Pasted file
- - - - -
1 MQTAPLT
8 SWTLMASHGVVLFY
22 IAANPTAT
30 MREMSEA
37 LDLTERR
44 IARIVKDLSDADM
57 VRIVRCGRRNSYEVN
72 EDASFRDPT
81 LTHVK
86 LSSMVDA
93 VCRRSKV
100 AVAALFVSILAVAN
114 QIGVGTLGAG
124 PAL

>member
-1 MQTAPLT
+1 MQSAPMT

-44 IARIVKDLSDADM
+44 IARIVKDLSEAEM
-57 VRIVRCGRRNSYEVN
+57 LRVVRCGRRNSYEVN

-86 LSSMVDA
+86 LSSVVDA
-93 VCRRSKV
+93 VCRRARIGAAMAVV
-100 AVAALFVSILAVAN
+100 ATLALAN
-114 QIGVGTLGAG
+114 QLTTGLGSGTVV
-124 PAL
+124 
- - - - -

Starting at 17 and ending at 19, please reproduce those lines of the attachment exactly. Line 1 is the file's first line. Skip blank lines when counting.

+1 MQSAPMT

-44 IARIVKDLSDADM
+44 IARIVKDLSEAEM